On Monday, Hoquiam Police Chief Jeff Myers announced he is retiring at the end of June.
“It is hard to believe that so many years have passed so quickly as chief of police at the Hoquiam Police Department. It has been an absolute honor and privilege to serve this community alongside the outstanding men and women of this department for the past 16-years.”
In a letter sent to the City Council, Mayor and staff. Myers stated that this has been his plan for a few years.
“Five years ago, I said I had five years left.”
Despite his plan, he stated in the letter that it was still a tough decision to make.
“The decision to retire has been weighing most heavily on my mind and I have lost a great deal of sleep. The members of HPD are my work family (many of the “kids” I have recently hired are actually younger than my own two sons). I want nothing but the best for all my work family.
It will certainly not be easy to say goodbye.”
He said that one of the biggest reasons behind his decision was the opportunity to spend more time with family and his grandchildren.
“It is time to pass the torch and spend more time with our granddaughters.
I love being “Grampy”.”
Among the highlights during his time in law enforcement, Myers cited a number of successes;
“Going forward, I know our department is well set for success. Not only have we hired and retained the best, but we have up-to-date policies and procedures; modern vehicles and equipment; robust ongoing professional training; three-time accreditation by the Washington Association of Sheriffs and Police Chiefs; re-opened the City Jail (which was a goal in the Hometown Hoquiam plan) with a new female cell block; added a grant-funded “behavioral health” navigator to serve Hoquiam, Aberdeen and Cosmopolis; and have now secured a grant to provide MOUD treatment in the City Jail with a second navigator position specializing in “substance use disorder”. Our Crime Watch volunteers and department chaplain are all just plain awesome people.”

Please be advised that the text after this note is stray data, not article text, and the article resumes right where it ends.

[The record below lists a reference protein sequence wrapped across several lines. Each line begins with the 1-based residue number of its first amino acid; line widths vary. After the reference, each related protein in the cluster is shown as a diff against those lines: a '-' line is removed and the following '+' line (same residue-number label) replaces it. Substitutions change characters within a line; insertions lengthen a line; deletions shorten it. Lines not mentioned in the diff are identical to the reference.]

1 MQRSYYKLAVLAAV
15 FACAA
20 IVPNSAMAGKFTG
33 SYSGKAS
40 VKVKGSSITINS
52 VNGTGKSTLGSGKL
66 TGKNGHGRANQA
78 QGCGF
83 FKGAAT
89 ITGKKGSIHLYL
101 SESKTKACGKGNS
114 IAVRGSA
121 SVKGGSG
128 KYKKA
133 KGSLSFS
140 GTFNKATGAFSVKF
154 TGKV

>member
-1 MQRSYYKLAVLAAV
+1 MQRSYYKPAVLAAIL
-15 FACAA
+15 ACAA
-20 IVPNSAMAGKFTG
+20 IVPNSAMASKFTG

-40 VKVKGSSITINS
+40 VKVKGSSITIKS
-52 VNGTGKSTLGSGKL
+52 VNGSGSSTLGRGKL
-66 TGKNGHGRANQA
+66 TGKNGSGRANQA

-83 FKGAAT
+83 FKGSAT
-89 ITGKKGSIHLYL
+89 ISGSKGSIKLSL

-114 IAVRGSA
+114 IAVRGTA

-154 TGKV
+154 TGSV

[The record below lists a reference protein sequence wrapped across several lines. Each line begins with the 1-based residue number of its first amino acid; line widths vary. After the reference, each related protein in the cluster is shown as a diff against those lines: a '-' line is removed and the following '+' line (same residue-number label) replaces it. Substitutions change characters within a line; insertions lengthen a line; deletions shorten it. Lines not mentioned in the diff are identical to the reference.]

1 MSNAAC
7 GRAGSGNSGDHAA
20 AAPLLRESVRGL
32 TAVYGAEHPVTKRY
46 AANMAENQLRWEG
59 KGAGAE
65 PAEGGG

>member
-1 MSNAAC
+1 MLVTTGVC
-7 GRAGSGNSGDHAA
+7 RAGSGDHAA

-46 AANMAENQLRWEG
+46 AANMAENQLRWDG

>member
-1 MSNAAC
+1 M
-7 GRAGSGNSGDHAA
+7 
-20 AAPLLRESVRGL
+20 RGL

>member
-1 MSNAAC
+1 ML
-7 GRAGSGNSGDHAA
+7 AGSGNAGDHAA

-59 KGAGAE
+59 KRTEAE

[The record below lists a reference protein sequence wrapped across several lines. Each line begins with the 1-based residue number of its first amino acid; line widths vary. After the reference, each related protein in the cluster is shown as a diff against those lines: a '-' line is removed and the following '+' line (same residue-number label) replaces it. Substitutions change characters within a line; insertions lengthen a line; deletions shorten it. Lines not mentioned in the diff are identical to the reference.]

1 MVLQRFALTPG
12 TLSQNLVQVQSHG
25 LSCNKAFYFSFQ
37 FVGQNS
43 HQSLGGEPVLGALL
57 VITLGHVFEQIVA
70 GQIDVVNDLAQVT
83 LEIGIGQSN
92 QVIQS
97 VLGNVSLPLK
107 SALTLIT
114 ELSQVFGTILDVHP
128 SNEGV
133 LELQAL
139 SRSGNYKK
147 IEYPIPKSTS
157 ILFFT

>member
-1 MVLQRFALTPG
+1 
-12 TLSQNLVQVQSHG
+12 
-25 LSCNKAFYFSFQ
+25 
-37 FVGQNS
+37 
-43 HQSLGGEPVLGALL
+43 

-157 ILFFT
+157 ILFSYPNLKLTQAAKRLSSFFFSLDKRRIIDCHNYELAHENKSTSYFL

According to Myers, at retirement he will have been working “as a peace officer in the Harbor” for almost 34 years, an active member of the Washington Association of Sheriffs and Police Chiefs for 24 years, and has served as a commissioner on the Criminal Justice Training Commission for 13 years, with the last 10 years as chair.
Myers had previously served as an officer for the Oakville Police Department, a Deputy Sheriff for Grays Harbor County, and Deputy Chief for Montesano Police before taking the Police Chief role in 2006 for Hoquiam.
According to a trading card funded by the Washington Transportation Safety Committee when he was still a Lieutenant at the Montesano Police Department, Myers is a 1999 graduate of the Evergreen State College.
The last day for Myers is set for June 30, 2022, with his retirement on July 1, 2022.
“Whether a homicide, domestic dispute, speeding car, barking dog or helping a person who is just having a tough day, I know our department members will handle it.”